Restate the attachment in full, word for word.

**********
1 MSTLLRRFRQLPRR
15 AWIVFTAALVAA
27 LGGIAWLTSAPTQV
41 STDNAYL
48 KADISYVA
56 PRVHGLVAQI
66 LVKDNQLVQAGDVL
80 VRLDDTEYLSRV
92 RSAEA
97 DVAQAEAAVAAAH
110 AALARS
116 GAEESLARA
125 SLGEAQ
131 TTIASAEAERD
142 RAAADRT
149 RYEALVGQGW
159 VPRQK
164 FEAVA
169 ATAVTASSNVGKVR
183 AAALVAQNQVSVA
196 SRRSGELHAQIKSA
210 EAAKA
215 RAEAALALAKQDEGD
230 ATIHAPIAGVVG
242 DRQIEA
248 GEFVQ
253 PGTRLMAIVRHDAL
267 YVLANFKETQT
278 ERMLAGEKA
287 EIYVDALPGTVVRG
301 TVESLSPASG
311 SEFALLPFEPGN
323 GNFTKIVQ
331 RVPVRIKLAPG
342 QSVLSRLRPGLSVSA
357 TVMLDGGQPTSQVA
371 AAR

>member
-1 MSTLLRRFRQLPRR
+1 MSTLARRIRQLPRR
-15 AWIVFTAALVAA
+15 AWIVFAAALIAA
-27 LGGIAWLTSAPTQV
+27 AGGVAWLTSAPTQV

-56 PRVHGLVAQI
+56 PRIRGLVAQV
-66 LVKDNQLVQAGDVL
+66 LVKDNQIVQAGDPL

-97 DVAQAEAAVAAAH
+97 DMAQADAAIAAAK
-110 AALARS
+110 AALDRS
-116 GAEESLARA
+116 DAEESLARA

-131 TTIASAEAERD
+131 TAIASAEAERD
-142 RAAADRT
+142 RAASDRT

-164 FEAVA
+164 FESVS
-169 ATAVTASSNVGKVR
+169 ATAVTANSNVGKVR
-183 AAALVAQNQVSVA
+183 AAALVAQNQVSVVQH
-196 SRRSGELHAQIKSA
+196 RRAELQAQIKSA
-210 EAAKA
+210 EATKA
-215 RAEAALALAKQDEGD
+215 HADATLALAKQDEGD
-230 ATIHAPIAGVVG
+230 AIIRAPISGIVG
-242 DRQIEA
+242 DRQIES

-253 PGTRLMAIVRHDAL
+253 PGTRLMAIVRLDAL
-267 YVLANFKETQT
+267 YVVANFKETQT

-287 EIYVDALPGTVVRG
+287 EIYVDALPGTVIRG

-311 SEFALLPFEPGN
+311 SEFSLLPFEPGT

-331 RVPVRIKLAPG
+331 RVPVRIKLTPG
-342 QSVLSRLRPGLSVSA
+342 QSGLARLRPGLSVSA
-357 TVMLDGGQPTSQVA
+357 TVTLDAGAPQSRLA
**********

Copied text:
1 MSTLLRRFRQLPRR
15 AWIVFTAALVAA
27 LGGIAWLTSAPTQV
41 STDNAYL
48 KADISYVA
56 PRVHGLVAQI
66 LVKDNQLVQAGDVL
80 VRLDDTEYLSRV
92 RSAEA
97 DVAQAEAAVAAAH
110 AALARS
116 GAEESLARA
125 SLGEAQ
131 TTIASAEAERD
142 RAAADRT
149 RYEALVGQGW
159 VPRQK
164 FEAVA
169 ATAVTASSNVGKVR
183 AAALVAQNQVSVA
196 SRRSGELHAQIKSA
210 EAAKA
215 RAEAALALAKQDEGD
230 ATIHAPIAGVVG
242 DRQIEA
248 GEFVQ
253 PGTRLMAIVRHDAL
267 YVLANFKETQT
278 ERMLAGEKA
287 EIYVDALPGTVVRG
301 TVESLSPASG
311 SEFALLPFEPGN
323 GNFTKIVQ
331 RVPVRIKLAPG
342 QSVLSRLRPGLSVSA
357 TVMLDGGQPTSQVA
371 AAR

>member
-1 MSTLLRRFRQLPRR
+1 MSTLARRIRQLPRR
-15 AWIVFTAALVAA
+15 AWIVFAAALIAA
-27 LGGIAWLTSAPTQV
+27 AGGVAWLTSAPTQV

-56 PRVHGLVAQI
+56 PRIRGLVAQV
-66 LVKDNQLVQAGDVL
+66 LVKDNQIVQAGDPL

-97 DVAQAEAAVAAAH
+97 DMAQADAAIAAAK
-110 AALARS
+110 AALDRS
-116 GAEESLARA
+116 DAEESLARA

-131 TTIASAEAERD
+131 TAIASAEAERD
-142 RAAADRT
+142 RAASDRT

-164 FEAVA
+164 FESVS
-169 ATAVTASSNVGKVR
+169 ATAVTANSNVGKVR
-183 AAALVAQNQVSVA
+183 AAALVAQNQVSVVQH
-196 SRRSGELHAQIKSA
+196 RRAELQAQIKSA
-210 EAAKA
+210 EATKA
-215 RAEAALALAKQDEGD
+215 HADATLALAKQDEGD
-230 ATIHAPIAGVVG
+230 AIIRAPISGIVG
-242 DRQIEA
+242 DRQIES

-253 PGTRLMAIVRHDAL
+253 PGTRLMAIVRLDAL
-267 YVLANFKETQT
+267 YVVANFKETQT

-287 EIYVDALPGTVVRG
+287 EIYVDALPGTVIRG

-311 SEFALLPFEPGN
+311 SEFSLLPFEPGT

-331 RVPVRIKLAPG
+331 RVPVRIKLTPG
-342 QSVLSRLRPGLSVSA
+342 QSGLARLRPGLSVSA
-357 TVMLDGGQPTSQVA
+357 TVTLDAGAPQSRLA